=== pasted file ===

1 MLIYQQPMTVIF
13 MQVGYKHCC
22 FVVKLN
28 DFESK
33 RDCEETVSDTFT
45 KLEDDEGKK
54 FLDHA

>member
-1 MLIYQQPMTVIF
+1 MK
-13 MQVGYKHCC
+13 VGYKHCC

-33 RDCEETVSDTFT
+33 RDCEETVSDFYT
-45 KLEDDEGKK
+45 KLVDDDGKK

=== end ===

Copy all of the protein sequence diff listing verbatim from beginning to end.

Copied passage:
1 MLIYQQPMTVIF
13 MQVGYKHCC
22 FVVKLN
28 DFESK
33 RDCEETVSDTFT
45 KLEDDEGKK
54 FLDHA

>member
-1 MLIYQQPMTVIF
+1 MK
-13 MQVGYKHCC
+13 VGYKHCC

-33 RDCEETVSDTFT
+33 RDCEETVSDFYT
-45 KLEDDEGKK
+45 KLVDDDGKK